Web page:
Bretton Woods, 1944
New Books in EconomicsNew Books in HistoryNew Books in National SecurityNew Books in Peoples & PlacesNew Books in Politics & SocietyNew Books in World AffairsNew Books Network May 18, 2015 Christian Peterson
The functioning of the global economy remains as relevant a topic as ever before. Commentators continue to debate the causes and consequences of the financial crisis that hit the United States from 2007-2008. They also continue to ask questions such as: How long will China keep purchasing the treasury bonds that the U.S. government needs to help finance its ever-increasing debt? Just how long can the dollar remain the global reserve currency before being replaced by another national currency or some sort of international monetary unit? Will the global flows of capital facilitated by “free-floating” exchange rates eventually undermine the healthy functioning of international economy and usher in another global depression?
In his new book The Summit: Bretton Woods, 1944 (Pegasus Books, 2014), journalist Ed Conway uses the story of the Bretton Woods Summit to help readers better understand the difficulties involved in creating a stable and prosperous global monetary system. In easy-to-follow and engaging prose, he recounts the rise and fall of the gold standard. Drawing on many previously unused sources, he also explains how actors as different as the British economist John Maynard Keynes and U.S. treasury official Harry Dexter White worked to create a more flexible, cooperative global monetary system that would prevent future World Wars and Great Depressions. Conway’s section on the Summit tells the fascinating stories of how the participants ended up creating the Bretton Woods framework by linking the dollar to gold and creating the International Monetary Fund and World Bank.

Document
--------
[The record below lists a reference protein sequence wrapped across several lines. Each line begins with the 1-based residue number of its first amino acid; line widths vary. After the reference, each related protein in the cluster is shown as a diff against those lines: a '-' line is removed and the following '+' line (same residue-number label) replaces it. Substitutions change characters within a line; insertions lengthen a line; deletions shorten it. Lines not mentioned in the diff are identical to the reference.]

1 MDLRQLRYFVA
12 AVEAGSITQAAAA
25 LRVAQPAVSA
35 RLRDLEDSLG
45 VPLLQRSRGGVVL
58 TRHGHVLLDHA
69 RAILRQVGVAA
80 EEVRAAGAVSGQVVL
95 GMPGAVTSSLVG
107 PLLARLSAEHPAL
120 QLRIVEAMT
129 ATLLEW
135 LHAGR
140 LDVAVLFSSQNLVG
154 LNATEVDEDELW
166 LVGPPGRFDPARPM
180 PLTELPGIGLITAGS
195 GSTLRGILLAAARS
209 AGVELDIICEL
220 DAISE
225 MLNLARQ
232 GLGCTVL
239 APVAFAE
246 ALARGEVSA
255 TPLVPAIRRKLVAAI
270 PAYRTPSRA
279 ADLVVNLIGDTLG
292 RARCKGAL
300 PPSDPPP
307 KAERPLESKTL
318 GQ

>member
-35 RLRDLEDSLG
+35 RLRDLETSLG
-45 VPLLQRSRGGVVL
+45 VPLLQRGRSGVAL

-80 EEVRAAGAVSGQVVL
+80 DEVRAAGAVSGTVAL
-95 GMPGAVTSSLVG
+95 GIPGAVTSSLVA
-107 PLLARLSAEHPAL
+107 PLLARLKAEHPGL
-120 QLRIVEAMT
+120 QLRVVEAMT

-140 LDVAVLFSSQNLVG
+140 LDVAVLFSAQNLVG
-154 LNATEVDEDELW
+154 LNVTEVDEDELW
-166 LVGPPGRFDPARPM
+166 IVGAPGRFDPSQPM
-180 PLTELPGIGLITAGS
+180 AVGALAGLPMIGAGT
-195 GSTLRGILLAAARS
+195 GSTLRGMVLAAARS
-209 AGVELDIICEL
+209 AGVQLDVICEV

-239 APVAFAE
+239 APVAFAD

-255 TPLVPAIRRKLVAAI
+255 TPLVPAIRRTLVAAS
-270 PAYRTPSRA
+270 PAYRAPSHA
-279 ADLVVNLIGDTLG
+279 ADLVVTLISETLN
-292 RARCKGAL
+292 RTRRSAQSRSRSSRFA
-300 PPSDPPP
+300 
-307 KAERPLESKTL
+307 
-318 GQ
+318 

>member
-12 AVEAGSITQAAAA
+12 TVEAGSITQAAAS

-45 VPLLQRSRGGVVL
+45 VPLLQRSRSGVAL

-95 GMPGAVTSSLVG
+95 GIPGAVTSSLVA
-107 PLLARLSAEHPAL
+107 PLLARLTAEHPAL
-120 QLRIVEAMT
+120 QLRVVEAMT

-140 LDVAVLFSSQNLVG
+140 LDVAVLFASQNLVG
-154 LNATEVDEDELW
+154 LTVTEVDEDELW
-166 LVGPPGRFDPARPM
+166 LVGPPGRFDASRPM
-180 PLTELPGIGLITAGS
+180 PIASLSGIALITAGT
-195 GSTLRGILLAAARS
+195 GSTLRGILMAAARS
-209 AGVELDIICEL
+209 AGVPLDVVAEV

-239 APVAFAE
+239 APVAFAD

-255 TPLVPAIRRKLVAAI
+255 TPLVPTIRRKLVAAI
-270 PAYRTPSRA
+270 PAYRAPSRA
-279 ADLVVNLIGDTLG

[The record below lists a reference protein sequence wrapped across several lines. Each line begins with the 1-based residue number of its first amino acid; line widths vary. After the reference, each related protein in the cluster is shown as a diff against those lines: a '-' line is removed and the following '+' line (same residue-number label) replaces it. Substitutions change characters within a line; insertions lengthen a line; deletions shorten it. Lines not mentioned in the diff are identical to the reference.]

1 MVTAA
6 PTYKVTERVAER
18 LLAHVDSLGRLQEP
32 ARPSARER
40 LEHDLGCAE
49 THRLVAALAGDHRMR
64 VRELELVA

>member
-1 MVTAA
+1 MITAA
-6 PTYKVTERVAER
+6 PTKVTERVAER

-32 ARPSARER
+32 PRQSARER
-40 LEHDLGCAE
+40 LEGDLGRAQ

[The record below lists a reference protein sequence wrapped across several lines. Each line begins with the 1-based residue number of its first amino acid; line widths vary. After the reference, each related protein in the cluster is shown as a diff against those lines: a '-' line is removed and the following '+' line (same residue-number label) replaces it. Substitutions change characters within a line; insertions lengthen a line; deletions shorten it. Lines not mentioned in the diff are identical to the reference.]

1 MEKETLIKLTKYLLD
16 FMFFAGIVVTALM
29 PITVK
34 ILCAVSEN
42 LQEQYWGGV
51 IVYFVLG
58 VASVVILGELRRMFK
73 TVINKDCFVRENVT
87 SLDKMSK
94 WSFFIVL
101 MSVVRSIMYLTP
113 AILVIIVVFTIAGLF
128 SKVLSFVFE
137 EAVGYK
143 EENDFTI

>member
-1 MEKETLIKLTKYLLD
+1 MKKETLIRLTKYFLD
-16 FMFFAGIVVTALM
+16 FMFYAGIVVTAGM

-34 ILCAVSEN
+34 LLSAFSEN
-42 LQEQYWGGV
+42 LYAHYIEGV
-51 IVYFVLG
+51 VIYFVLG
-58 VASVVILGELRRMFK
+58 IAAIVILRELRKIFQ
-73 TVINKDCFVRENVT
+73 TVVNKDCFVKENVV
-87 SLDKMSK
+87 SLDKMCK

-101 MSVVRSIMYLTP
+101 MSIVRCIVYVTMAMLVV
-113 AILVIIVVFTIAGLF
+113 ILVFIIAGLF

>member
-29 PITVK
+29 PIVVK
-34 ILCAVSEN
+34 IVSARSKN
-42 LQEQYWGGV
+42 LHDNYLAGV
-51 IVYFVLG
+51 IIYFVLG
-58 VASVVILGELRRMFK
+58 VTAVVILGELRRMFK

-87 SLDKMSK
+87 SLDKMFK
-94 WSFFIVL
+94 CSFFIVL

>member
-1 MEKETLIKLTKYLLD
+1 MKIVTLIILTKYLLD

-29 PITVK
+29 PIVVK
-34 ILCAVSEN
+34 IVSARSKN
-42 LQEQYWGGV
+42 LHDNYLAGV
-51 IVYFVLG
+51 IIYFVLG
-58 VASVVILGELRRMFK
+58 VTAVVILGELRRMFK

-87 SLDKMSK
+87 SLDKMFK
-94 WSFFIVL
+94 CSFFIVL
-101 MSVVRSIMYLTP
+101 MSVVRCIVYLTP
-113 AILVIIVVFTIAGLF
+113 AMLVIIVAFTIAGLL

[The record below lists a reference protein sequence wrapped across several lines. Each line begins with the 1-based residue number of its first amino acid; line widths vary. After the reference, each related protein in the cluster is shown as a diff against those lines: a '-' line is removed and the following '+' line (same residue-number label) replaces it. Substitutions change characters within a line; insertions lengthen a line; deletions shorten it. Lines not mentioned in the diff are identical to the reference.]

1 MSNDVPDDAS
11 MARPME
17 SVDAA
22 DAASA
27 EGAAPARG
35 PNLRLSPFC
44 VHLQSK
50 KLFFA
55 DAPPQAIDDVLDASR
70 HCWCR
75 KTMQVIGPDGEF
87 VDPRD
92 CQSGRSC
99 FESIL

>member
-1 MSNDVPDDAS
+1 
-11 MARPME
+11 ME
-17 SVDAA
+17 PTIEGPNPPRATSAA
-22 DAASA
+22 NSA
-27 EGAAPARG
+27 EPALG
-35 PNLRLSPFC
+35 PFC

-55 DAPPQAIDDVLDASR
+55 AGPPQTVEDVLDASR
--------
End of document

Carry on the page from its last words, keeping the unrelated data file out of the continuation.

Unlike many accounts of the Bretton Woods Summit that paint the gathering as a dull economic conference, Conway’s book succeeds in portraying the human drama of the event and the complex ways that personalities influenced the final agreements. In ways that will appeal to the general reader and expert alike, he embeds his cogent economic analysis within stories as diverse as the drinking songs that attendees belted out at the Mount Washington Hotel bar and the volleyball match that took place between U.S. and Soviet officials. A magician and dance instructor also make appearances in the story.
Like any good book should, Conway gives readers much food for thought. While the Bretton Woods framework had many faults, it largely coincided with the longest economic expansion in human history. Even if this framework’s inherent limitations make it an impractical option today, policymakers would be wise to reflect on how their predecessors worked to promote global economic stability. As history shows, they could do worse than the motley collection of individuals who came to Bretton Woods in 1944.